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June 2022

Vol. 50, No. 3

Zaps: 50-3

Zaps are notes of awareness and pleas for action that appear in the corresponding print edition of Bird Observer. Here they are from the current issue.

S. Waldo Bailey Journals (1902–1963) Released

PITTSFIELD, MA—The Hoffmann Bird Club, Berkshire County, Massachusetts, announces the online release of the journals of S. Waldo Bailey. Born in 1885 in West Newbury, Massachusetts, Bailey started his meticulous journals at age 17. He worked throughout Massachusetts in many capacities, including as a supervisor for the Civilian Conservation Corps in Berkshire County, warden at the Lenox Bird and Wildflower Sanctuary (now Mass Audubon’s Pleasant Valley Wildlife Sanctuary), and his favorite—warden at Bartholomew’s Cobble (now owned by The Trustees). Spanning 60 years, his detailed and entertaining writings chronicled the travels of an astute naturalist from his early days in Essex County to his time in the Berkshires. Born 23 years after the death of a more famous writer, Henry David Thoreau, Bailey produced his own detailed observations of plants, animals, and the landscapes of Massachusetts.

The dozen or so 3-ringed binders were rescued from oblivion by Matt Kelly, and the 4000-plus pages of single-spaced, typed pages were individually scanned by student Alexander Olney under the supervision of professor Tom Tyning of Berkshire Community College. Wayne Hammond, of Williams College’s Chapin Library arranged for the journals to be placed online so the public may access these most important chronicles. Hammond said these journals represent, “one of the finest collections of rare books and manuscripts to be found among American colleges and universities, in which natural history and the history of science are important components.”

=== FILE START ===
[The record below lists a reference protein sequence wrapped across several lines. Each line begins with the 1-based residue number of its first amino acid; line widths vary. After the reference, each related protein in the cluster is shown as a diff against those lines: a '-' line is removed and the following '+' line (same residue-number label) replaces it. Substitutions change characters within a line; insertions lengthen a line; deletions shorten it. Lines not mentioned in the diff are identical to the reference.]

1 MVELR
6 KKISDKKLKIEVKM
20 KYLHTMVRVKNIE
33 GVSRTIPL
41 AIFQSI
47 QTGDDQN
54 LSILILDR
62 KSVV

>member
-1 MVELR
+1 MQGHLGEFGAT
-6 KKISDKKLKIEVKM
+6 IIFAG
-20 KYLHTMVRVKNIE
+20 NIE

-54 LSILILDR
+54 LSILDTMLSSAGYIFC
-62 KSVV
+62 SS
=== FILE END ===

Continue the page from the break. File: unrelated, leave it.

Bailey’s journals will be of tremendous interest to anyone enchanted by natural history, especially ornithology, historical botany, climate change, and twentieth-century contemporary history, particularly of Berkshire and Essex counties. Bailey noted the dates of the comings and goings of birds, the flowering dates of plants and wildflowers, weather, and much more. “I have seen the journals of Henry David Thoreau, and Bailey’s journals will definitely rank alongside them,” noted Kelly. “Bailey not only recorded the minute details he saw in nature, but did it with a prosaic flair, which makes it nearly impossible to stop reading.”

The website contains an introduction and historical background, then the journals are listed by year, with a few years unaccounted for. Since Bailey typed his journals, they are in searchable PDF format. There is one final file, which combines all the years’ files, enabling researchers to search the entire database for keywords. In a prior arrangement with the Bailey estate, Kelly has transferred the copyright of the journals to the Hoffmann Bird Club. The journals will find a permanent home in Williams College’s Chapin Library.

The Hoffmann Bird Club was established in 1940 to promote study of birds in Berkshire County; it is open to everyone. The club was named in honor of Ralph Hoffmann, an early twentieth-century naturalist who was born in Berkshire County. For information on Hoffmann Bird Club’s meetings and field trips, visit https://hoffmannbirdclub.org/.

To view the journals of S. Waldo Bailey, click here: https://drive.google.com/drive/folders/1MwdHqV7bUuquM3b0DXgk43XqRgpZf59H.


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